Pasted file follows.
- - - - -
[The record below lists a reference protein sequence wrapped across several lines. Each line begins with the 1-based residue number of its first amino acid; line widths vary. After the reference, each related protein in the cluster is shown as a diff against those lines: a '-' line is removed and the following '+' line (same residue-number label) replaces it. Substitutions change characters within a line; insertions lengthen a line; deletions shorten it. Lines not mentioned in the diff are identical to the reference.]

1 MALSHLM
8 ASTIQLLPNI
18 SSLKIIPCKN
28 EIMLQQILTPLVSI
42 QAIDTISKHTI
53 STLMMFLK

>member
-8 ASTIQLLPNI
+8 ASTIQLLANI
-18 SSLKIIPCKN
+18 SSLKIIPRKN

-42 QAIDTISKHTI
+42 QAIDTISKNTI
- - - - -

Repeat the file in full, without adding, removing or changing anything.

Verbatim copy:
[The record below lists a reference protein sequence wrapped across several lines. Each line begins with the 1-based residue number of its first amino acid; line widths vary. After the reference, each related protein in the cluster is shown as a diff against those lines: a '-' line is removed and the following '+' line (same residue-number label) replaces it. Substitutions change characters within a line; insertions lengthen a line; deletions shorten it. Lines not mentioned in the diff are identical to the reference.]

1 MALSHLM
8 ASTIQLLPNI
18 SSLKIIPCKN
28 EIMLQQILTPLVSI
42 QAIDTISKHTI
53 STLMMFLK

>member
-8 ASTIQLLPNI
+8 ASTIQLLANI
-18 SSLKIIPCKN
+18 SSLKIIPRKN

-42 QAIDTISKHTI
+42 QAIDTISKNTI